Still, there are things to be said for Washington, and all it represents. More than anything, I thank Washington for cultivating a strong dose of realpolitik in me. It’s pretty to dream, and we need a few idealists to help frame the debate. But, whether we like it or not, managing a large, diverse country requires the death of some ideals, lest the perfect become the enemy of the good. Dirty compromises and back-room deals can lead to trouble and inefficiency, but they are also the most effective way of moving things along. This is the art of politics, and statecraft has always been a fine art of skillful maneuvers and occasionally yelling one thing while doing something somewhat different in practice. We don’t have to like it, but we can, at least, tame its excesses and funnel it all along on a slow, often uninspiring lurch.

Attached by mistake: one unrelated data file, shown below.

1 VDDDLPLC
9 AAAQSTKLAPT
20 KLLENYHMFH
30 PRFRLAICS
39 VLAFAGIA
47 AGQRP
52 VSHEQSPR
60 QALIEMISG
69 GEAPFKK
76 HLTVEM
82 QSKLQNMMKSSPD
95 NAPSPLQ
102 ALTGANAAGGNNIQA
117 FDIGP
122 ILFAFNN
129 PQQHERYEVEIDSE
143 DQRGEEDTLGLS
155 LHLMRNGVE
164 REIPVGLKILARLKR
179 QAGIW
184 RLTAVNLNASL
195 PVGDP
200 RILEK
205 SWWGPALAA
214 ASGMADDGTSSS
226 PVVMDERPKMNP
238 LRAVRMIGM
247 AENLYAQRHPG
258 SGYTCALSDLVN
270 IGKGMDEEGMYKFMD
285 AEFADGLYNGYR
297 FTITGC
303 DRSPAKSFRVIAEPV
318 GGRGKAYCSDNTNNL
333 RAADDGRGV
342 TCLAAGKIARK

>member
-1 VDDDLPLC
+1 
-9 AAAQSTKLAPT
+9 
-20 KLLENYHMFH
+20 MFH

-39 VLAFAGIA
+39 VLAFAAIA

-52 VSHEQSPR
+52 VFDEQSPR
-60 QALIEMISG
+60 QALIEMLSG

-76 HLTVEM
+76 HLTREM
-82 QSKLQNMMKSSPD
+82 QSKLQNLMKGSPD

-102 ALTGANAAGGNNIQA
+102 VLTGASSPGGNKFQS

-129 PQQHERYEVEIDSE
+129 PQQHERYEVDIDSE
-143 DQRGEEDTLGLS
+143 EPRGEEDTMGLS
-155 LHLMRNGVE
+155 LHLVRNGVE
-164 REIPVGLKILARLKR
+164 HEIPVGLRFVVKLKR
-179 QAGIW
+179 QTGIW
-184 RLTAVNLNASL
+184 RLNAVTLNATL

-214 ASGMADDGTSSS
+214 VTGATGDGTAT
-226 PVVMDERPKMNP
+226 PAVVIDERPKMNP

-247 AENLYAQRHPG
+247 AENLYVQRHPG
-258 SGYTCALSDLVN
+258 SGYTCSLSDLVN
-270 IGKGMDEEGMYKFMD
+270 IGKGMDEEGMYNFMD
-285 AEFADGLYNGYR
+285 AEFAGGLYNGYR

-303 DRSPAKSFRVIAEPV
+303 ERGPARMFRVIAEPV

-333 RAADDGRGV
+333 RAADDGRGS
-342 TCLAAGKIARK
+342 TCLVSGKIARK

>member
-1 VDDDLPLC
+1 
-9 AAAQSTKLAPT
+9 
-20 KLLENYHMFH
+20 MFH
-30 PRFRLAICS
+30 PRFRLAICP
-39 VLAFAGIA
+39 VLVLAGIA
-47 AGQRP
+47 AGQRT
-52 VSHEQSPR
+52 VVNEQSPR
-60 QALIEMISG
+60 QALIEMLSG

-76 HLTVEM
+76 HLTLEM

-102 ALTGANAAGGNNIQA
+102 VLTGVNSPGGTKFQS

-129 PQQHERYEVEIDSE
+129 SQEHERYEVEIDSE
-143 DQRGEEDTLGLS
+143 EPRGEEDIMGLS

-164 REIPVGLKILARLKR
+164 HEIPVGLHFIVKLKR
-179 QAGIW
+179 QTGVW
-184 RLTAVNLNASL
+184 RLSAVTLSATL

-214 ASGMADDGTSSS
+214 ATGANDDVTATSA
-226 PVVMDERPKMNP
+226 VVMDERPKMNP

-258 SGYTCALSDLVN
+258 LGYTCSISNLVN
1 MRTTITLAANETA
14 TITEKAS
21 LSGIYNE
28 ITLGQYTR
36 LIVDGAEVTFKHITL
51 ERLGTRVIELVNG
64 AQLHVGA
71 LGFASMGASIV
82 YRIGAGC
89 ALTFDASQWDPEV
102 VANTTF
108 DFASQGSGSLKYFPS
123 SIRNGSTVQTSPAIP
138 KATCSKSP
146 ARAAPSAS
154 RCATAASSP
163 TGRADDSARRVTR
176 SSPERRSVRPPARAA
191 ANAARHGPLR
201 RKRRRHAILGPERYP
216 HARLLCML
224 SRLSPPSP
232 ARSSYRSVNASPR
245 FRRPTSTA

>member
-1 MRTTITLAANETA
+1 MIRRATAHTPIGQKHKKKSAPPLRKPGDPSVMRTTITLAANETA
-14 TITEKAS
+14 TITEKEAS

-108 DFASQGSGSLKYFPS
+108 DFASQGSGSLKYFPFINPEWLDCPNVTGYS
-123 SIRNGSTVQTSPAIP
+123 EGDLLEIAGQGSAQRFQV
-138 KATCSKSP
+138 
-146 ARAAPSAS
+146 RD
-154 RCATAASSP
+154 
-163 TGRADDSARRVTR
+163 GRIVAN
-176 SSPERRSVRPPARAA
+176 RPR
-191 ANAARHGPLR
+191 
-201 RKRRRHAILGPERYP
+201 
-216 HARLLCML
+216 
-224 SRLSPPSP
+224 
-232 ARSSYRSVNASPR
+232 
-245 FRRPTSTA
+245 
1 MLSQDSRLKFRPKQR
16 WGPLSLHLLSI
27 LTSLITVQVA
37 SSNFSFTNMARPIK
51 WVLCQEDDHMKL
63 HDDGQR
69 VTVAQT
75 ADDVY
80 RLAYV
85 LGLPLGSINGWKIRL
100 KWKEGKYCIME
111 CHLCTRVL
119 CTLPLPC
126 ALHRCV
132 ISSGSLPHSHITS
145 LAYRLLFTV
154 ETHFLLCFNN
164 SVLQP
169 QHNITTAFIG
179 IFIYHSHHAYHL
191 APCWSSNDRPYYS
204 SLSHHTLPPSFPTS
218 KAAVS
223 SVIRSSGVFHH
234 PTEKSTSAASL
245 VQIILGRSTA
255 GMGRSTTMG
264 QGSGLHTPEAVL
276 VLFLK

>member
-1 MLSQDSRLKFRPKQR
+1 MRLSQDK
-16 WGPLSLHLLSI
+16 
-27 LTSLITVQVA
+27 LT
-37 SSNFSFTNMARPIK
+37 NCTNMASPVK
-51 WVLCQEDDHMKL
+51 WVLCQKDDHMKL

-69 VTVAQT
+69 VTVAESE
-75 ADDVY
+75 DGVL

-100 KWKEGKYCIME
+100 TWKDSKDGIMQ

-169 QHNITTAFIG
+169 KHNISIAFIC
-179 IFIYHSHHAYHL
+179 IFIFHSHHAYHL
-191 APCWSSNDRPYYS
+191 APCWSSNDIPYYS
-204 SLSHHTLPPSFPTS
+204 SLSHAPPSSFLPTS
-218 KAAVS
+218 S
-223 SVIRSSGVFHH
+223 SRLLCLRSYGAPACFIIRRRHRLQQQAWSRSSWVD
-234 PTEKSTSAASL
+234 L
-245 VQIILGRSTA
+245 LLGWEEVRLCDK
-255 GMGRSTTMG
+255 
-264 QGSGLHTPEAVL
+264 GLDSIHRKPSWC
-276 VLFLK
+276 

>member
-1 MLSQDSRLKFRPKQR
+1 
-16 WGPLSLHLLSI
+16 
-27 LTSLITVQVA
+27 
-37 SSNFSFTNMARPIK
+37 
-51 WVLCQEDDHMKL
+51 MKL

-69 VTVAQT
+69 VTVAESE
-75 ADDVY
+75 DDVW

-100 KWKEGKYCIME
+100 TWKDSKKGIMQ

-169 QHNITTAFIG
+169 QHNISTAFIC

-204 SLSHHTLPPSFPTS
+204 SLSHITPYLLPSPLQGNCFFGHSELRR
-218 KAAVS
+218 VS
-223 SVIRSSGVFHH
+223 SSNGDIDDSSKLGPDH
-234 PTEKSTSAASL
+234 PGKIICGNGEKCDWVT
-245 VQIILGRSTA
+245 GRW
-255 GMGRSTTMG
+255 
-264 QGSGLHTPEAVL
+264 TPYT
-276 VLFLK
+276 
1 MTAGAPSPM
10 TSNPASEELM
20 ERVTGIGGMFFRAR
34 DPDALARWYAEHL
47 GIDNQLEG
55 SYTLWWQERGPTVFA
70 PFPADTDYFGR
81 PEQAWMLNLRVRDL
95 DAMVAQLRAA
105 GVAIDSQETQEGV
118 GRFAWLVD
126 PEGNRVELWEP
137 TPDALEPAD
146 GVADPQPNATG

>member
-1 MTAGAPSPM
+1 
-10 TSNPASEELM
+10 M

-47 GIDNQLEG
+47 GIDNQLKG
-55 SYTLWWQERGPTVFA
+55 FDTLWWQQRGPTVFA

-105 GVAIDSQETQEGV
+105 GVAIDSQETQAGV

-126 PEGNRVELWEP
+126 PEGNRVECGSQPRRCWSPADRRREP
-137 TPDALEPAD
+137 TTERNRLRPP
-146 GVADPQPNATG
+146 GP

Washington also stands for order, and an established means of doing business. Yes, there has been gross incompetence there over the course of this century, and probably back to the dawn of time. It is often a town filled with ugly backbiting, and the machinery devoted to tearing down its members—the vast majority of whom do earnestly think they’re doing some good, even if they are at times naïve, ignorant, or making sure that they (or their people) are getting a slice of the pie. Whatever advantages or outside help it might have enjoyed, this government managed to oversee a nation’s astonishing rise, and while the U.S. clearly has problems today, good luck finding places that are doing much better. DC is a world of paradoxes, as the government constrains our freedoms in the name of defending freedom. Yet the people want to blow it all up have no idea what forces they might unleash. Revolution is the dream of a leisure class, of people with enough free time and money that they can philosophize new solutions (or simply sit back and be armchair revolutionaries). Effective politicking in a nation filled with people who disagree with you takes a different set of skills.